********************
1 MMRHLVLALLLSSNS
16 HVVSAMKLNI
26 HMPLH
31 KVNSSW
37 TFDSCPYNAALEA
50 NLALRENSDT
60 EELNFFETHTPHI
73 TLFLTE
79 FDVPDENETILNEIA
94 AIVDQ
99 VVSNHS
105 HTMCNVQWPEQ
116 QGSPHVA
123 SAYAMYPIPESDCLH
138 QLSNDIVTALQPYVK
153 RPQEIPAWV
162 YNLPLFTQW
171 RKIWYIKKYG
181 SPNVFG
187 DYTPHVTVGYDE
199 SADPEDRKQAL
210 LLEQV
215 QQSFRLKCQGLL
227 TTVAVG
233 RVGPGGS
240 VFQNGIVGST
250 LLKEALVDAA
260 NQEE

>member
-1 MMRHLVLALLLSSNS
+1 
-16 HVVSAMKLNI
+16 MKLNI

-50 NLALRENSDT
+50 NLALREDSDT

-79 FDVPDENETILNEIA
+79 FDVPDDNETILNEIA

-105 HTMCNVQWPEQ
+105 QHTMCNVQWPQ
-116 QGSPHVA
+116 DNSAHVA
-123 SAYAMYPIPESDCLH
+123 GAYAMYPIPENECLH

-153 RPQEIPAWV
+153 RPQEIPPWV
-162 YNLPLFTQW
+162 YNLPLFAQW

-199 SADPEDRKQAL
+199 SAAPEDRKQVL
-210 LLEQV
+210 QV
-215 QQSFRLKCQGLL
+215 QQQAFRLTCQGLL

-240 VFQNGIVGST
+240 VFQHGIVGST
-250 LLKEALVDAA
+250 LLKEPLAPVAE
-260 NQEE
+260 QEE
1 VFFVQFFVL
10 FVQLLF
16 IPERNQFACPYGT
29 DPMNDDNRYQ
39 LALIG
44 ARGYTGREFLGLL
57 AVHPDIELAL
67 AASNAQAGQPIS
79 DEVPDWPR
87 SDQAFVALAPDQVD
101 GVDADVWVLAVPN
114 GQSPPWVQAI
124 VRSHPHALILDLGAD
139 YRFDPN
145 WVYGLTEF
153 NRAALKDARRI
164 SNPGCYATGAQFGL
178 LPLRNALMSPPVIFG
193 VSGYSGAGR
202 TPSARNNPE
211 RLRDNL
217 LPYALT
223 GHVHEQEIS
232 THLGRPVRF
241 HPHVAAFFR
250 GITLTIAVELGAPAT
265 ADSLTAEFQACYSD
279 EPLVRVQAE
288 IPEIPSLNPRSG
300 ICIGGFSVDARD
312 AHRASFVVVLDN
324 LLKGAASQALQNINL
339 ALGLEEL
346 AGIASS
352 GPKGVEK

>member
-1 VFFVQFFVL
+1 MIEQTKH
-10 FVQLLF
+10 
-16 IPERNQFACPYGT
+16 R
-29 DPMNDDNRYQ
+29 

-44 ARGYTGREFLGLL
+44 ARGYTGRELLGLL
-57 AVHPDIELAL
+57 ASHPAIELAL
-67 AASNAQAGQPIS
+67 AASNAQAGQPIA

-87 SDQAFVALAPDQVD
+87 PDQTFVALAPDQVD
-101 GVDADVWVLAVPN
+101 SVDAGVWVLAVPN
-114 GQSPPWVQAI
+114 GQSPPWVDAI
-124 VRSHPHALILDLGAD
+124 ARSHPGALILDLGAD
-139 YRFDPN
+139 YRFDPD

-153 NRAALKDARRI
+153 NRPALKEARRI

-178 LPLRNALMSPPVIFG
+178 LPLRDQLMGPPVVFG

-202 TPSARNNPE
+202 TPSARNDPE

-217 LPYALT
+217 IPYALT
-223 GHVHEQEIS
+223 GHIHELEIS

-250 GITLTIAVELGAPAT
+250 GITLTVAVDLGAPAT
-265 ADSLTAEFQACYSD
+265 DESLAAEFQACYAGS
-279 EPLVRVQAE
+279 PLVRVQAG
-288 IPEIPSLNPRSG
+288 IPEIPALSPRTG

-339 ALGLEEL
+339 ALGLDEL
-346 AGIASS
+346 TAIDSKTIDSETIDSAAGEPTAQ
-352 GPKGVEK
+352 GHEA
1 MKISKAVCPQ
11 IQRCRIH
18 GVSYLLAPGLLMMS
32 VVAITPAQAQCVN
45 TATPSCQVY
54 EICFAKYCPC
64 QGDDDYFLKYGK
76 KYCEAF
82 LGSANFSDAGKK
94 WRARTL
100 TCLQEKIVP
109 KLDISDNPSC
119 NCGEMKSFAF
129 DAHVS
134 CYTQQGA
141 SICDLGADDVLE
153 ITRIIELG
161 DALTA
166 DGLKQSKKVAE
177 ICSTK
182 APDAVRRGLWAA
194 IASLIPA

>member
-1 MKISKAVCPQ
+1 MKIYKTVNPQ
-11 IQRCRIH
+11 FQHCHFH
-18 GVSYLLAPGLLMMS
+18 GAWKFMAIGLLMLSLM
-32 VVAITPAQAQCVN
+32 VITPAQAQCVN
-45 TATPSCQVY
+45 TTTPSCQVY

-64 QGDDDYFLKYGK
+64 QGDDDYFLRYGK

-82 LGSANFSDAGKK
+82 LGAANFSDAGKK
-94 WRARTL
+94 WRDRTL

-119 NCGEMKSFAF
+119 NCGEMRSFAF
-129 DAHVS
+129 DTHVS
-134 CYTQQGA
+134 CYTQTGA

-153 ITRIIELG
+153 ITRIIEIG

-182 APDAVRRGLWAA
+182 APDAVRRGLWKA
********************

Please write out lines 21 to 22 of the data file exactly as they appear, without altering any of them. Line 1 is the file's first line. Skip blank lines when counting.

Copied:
199 SADPEDRKQAL
210 LLEQV